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Japan courts struggling to hold trials amid virus scare

  • April 14, 2020
  • , Jiji Press , 3:28 a.m.
  • English Press

Tokyo, April 14 (Jiji Press)–Courts in Japan are struggling to continue holding criminal trials amid the new coronavirus outbreak, as courtrooms fall into the category of enclosed spaces with poor ventilation and involving close contact, a condition believed to have a high risk of causing a cluster of infections.

 

After the Japanese government declared on April 7 a state of emergency over the pandemic for Tokyo and six other prefectures, courts in the areas postponed many trials.

 

Still, a judicial official said, “There are trials that cannot be postponed for human rights reasons.”

 

On April 8, the trial of a person accused in a drug case was held at Tokyo District Court. While 20 gallery seats were available in the windowless courtroom, only five people, including reporters, watched the trial.

 

Hearings for trials scheduled during the state of emergency period until May 6, including cases with defendants being released on bail, have been postponed in principle.

 

But decisions on whether to hold trials for cases involving detained defendants seeking suspended sentences or claiming innocence are decided through discussions among judges, prosecutors and defense lawyers, because they may be released depending on the outcomes of the trials, sources familiar with the situation said.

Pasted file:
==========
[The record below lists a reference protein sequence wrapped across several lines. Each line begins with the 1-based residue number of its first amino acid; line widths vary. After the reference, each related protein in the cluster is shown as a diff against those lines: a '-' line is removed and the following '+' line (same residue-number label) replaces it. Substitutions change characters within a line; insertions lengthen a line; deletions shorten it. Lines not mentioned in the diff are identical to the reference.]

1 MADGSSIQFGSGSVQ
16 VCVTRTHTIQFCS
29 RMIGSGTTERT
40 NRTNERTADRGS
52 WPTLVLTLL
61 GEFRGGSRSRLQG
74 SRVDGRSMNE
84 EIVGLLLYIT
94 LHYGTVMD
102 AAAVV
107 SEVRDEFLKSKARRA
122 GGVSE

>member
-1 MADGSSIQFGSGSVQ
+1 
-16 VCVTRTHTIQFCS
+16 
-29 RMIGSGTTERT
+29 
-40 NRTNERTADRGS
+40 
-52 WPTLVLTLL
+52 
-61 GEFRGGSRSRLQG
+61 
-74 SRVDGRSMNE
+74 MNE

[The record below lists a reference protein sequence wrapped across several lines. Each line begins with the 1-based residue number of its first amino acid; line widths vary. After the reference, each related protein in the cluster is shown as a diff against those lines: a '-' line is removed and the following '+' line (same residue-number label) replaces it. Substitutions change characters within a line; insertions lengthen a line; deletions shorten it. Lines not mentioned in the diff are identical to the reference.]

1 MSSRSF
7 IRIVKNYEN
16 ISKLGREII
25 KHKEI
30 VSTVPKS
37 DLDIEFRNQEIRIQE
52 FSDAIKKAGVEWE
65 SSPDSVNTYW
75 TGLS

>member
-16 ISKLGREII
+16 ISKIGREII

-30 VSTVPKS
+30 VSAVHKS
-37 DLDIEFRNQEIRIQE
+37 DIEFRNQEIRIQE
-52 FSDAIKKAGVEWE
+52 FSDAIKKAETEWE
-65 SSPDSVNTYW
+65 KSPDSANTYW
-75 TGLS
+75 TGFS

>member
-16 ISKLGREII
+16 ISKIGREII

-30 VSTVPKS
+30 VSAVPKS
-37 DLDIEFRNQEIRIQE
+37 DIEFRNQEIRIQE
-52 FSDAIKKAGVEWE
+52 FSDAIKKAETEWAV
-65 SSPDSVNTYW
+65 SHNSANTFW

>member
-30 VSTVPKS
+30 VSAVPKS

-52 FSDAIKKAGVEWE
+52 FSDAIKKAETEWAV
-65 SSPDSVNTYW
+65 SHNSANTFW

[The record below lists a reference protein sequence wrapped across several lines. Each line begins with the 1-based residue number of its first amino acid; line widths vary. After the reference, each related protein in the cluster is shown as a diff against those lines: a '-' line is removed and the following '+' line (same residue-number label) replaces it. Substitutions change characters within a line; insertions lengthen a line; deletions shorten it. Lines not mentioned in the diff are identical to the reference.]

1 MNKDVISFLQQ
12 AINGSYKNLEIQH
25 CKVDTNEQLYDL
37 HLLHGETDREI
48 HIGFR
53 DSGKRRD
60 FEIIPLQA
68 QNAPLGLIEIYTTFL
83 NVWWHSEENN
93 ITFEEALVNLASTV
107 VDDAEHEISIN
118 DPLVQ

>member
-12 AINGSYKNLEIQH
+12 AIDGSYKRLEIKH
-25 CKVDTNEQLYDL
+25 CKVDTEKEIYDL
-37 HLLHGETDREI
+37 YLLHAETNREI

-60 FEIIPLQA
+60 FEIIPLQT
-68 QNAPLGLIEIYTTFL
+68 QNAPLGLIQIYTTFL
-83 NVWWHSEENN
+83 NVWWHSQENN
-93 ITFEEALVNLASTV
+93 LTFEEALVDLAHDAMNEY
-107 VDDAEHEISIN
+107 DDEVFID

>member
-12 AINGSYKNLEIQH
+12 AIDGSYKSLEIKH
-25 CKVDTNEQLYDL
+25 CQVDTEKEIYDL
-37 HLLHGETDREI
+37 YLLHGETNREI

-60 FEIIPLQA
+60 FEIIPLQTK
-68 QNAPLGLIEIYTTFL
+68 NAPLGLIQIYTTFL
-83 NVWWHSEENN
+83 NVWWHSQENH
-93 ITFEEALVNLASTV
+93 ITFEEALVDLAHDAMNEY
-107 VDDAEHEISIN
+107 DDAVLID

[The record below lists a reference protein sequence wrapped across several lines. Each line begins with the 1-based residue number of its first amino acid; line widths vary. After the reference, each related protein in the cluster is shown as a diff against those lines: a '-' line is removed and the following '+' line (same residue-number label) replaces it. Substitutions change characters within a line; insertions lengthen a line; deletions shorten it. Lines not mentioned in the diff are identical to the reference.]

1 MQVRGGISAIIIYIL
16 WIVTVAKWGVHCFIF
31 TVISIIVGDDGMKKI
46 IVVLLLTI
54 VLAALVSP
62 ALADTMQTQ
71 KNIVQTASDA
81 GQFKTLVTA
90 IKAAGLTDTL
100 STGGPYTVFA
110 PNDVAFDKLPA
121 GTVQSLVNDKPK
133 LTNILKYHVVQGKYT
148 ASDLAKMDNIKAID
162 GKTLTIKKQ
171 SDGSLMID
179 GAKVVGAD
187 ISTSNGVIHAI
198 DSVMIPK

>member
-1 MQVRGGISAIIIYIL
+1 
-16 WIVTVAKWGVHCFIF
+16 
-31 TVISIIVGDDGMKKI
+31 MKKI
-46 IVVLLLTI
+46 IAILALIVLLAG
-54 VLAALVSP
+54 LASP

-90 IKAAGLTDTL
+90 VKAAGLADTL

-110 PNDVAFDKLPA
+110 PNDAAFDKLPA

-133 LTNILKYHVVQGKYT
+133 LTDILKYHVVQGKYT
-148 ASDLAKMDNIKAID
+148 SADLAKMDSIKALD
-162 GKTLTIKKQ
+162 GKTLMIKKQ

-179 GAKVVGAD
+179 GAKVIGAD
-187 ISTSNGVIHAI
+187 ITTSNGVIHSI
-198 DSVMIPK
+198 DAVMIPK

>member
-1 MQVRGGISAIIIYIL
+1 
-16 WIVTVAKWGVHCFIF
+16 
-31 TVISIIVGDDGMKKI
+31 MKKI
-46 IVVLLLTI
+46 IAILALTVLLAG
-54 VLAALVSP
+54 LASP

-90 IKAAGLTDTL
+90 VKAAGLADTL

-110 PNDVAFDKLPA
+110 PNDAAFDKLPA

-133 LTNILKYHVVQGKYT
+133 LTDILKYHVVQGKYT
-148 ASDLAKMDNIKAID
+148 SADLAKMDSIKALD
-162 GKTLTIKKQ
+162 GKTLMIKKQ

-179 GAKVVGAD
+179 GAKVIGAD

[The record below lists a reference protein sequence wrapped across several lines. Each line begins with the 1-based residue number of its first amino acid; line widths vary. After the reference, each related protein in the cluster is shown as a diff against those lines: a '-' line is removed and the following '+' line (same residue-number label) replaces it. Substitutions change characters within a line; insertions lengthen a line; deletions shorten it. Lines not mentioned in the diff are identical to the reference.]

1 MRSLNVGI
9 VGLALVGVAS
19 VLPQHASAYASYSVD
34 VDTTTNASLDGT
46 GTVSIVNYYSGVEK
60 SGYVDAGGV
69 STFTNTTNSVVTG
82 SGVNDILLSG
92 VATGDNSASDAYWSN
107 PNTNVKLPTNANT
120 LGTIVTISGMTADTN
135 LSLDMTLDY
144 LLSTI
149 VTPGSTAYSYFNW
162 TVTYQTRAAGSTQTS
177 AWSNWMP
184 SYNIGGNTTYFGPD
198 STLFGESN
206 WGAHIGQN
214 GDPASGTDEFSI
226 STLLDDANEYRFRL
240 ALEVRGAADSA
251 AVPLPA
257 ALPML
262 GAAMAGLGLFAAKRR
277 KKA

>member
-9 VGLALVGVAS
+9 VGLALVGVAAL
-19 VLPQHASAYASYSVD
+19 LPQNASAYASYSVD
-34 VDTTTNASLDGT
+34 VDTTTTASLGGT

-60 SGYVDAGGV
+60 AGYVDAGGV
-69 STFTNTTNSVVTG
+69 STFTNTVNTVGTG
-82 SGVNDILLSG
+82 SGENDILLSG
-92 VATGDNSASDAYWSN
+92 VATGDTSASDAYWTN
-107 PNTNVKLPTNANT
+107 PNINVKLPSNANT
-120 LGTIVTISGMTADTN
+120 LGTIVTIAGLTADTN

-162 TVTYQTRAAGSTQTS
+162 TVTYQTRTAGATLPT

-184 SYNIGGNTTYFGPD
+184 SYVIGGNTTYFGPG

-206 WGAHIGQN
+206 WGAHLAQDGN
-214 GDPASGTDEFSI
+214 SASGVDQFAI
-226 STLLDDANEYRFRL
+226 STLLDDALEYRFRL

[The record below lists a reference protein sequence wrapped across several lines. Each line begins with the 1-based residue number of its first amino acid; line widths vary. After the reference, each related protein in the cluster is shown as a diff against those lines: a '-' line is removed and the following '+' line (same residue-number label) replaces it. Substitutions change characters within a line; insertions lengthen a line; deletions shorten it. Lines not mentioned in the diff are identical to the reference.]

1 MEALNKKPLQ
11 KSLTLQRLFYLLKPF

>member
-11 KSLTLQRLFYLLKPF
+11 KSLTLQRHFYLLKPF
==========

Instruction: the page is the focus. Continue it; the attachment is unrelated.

“To be honest, we want to hold trials with no spectators for safety from the coronavirus,” an official at a court said.

 

But the country’s Constitution stipulates that trials must be held in open courts. It is, therefore, difficult for courts to fully refuse courtroom observers, in order to make trials fair and neutral.

 

With the coronavirus outbreak spreading across the country, the Supreme Court started in early March to set enough space between the gallery seats for observers.

 

Tokyo District Court has reduced the number of observer seats to some 40 pct of the normal level. But courtrooms remain enclosed, continuing to pose the risk of infections spreading among participants and spectators if any of them is infected with the virus.

 

An official at another court asked, “How should we ensure safety?”

 

 

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